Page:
Mobilizing the underrepresented: evidence from electoral institutions and women's political participation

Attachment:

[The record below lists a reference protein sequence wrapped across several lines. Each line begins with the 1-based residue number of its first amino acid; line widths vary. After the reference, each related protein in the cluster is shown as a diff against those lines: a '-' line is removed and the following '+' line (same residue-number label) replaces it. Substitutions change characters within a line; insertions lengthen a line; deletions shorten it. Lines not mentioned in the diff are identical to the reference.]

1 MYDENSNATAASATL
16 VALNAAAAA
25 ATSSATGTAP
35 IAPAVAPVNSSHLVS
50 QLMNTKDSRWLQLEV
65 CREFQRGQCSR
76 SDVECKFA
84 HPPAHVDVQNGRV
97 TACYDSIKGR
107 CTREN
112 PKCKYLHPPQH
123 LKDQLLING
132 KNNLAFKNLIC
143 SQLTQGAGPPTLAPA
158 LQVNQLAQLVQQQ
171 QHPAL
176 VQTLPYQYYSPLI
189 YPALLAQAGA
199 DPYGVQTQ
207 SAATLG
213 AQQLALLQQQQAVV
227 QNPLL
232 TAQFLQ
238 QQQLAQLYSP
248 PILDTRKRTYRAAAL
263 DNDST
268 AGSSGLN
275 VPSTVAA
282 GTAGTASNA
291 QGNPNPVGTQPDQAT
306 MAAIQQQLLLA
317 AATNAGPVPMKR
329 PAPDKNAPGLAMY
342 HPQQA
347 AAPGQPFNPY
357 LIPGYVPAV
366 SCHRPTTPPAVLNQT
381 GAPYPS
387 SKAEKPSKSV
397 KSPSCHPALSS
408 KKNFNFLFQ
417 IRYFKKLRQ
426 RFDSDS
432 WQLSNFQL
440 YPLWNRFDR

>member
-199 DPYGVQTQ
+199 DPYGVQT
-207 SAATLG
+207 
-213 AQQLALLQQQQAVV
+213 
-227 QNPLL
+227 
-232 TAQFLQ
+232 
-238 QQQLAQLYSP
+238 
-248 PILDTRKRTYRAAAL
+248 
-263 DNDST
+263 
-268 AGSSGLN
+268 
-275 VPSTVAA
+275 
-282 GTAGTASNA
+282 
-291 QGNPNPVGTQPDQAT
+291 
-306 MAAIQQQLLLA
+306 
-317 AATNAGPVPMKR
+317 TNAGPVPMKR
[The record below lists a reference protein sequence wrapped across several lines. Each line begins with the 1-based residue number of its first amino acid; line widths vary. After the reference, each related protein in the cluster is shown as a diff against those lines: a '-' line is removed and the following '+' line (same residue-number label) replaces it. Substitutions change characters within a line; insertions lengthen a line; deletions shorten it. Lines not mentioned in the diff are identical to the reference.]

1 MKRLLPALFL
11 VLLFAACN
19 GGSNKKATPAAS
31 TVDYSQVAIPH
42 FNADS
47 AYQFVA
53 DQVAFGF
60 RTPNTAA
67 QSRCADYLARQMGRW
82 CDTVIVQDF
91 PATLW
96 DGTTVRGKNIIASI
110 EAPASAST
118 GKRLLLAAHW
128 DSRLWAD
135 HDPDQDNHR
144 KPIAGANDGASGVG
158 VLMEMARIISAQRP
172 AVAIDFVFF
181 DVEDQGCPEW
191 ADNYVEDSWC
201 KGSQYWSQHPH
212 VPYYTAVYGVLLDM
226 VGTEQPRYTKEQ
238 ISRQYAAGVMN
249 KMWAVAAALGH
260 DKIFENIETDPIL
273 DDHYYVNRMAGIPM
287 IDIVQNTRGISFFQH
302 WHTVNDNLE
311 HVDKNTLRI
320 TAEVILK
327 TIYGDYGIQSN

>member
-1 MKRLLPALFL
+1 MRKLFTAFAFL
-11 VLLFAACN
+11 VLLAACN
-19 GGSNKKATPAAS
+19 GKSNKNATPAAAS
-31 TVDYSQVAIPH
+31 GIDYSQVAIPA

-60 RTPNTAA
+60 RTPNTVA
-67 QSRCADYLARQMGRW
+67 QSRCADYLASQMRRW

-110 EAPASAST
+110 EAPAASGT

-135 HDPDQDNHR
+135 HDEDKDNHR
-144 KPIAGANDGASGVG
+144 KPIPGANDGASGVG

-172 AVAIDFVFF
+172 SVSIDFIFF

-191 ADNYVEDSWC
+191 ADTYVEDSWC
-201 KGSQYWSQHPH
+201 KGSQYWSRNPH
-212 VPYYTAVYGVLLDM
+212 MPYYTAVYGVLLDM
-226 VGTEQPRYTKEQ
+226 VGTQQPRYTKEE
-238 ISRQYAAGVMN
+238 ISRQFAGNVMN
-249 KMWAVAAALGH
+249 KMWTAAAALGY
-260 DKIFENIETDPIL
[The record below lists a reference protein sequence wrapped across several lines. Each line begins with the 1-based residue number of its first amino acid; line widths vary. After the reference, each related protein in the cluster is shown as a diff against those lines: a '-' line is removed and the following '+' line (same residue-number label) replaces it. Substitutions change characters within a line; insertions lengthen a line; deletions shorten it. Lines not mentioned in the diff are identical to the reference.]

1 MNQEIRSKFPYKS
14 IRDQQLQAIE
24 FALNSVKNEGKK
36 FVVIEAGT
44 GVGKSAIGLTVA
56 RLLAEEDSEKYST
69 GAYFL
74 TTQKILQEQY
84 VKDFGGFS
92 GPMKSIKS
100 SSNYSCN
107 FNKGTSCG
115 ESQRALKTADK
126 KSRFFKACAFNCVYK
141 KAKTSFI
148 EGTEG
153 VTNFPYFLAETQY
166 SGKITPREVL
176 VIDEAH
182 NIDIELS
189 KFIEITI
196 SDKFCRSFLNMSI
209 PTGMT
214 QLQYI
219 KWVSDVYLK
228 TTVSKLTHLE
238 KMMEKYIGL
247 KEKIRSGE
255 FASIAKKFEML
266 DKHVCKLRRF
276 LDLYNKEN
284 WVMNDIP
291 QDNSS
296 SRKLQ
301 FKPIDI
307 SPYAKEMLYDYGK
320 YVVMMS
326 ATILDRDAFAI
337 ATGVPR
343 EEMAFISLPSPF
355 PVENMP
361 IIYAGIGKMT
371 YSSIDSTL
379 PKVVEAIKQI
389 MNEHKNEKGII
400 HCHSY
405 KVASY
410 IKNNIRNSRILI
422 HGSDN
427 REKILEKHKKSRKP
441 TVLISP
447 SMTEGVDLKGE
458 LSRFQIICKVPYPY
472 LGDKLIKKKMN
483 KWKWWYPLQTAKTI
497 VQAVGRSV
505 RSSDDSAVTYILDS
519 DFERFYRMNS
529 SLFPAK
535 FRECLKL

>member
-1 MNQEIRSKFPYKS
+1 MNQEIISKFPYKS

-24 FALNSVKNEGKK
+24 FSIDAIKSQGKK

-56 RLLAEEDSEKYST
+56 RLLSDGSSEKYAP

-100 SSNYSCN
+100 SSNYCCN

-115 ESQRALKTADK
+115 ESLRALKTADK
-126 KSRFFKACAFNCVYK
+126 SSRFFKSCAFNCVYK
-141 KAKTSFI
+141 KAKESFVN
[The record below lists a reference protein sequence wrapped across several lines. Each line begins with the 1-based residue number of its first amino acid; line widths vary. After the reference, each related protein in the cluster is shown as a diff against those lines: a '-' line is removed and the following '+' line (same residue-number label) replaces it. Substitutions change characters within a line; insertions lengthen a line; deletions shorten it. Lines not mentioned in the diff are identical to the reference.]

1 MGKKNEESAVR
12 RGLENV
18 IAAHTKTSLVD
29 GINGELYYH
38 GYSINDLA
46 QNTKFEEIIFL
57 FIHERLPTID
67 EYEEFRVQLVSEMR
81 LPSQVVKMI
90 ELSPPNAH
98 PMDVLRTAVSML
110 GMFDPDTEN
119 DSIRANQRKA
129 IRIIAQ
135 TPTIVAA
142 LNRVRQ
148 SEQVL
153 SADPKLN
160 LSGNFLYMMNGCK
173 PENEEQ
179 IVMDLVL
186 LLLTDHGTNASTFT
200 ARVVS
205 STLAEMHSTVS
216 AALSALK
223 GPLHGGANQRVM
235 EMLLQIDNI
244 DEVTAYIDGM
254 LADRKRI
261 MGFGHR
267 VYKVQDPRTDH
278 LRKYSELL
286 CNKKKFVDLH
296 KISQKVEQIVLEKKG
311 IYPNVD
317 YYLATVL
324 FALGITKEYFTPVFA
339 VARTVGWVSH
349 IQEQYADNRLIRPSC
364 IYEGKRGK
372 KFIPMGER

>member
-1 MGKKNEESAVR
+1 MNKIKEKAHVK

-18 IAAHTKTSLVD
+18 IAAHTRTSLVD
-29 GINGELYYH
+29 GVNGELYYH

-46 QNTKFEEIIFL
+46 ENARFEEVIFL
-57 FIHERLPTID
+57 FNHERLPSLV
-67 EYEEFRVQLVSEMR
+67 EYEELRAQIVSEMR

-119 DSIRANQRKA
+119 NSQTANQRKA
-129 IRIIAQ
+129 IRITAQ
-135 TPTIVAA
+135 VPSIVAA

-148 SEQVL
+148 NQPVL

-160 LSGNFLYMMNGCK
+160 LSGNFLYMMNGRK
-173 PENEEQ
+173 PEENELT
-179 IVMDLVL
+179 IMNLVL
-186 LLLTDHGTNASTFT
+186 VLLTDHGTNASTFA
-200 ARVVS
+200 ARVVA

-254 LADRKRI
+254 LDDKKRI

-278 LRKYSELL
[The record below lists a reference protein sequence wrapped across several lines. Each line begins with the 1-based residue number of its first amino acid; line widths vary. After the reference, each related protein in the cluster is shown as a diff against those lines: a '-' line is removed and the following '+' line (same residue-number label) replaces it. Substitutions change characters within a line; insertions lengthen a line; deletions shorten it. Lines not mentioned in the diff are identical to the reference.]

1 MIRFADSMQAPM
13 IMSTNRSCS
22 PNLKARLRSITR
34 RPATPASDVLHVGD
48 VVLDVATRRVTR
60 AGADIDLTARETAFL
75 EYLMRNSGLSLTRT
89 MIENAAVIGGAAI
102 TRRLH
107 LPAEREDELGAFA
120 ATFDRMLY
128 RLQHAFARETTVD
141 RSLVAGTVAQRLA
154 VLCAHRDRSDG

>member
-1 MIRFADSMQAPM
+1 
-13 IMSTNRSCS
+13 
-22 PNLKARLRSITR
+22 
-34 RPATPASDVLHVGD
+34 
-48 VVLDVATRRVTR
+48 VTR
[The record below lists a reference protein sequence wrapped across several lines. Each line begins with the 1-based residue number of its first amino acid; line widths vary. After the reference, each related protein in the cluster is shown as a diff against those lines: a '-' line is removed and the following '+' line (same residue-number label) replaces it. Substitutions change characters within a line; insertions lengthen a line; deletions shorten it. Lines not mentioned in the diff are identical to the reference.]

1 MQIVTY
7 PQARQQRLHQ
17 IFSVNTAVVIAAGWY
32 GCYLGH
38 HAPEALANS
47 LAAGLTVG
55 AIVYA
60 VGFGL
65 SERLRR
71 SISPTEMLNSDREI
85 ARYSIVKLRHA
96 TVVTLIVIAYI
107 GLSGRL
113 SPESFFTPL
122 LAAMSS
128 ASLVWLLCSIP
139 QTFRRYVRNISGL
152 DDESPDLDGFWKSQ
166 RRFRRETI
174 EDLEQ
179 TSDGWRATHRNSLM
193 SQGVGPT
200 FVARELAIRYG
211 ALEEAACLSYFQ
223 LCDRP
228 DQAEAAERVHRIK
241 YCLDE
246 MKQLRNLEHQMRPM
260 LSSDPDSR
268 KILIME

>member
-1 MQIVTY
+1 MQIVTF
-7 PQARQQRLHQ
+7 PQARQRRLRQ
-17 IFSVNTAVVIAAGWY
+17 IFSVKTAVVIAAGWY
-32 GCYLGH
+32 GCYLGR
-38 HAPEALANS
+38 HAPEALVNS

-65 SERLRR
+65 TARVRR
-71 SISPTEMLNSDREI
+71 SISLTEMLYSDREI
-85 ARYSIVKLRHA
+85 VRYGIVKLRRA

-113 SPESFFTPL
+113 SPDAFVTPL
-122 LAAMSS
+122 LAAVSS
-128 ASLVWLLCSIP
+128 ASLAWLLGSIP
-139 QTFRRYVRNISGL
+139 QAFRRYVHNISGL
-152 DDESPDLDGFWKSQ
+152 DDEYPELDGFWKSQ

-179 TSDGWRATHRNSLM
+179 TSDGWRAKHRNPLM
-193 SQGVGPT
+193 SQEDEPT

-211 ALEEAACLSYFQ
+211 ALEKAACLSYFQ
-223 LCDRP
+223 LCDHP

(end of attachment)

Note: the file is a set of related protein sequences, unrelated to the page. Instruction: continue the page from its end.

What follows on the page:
This study examines the effect of electoral systems on the political mobilization of underrepresented groups, using as a natural experiment Norway's transition to proportional representation (PR) and its consequences for women's electoral participation. Theoretically, I argue that PR gives party elites greater incentives to mobilize women to vote, yet they need women's networks and organizations to succeed with such mobilizing efforts. Empirically, I study the effect of the imposed shift from plurality to PR in Norwegian municipalities. About half of the around 600 municipalities were already using PR, whereas the remaining municipalities were forced to replace plurality with PR before the 1919 election. Using a difference-in-differences design, I estimate that the move from plurality to PR increased women's share of the votes cast by about nine percentage points. This study suggests that reforms of electoral institutions can play a key role in promoting the electoral participation of politically marginalized groups.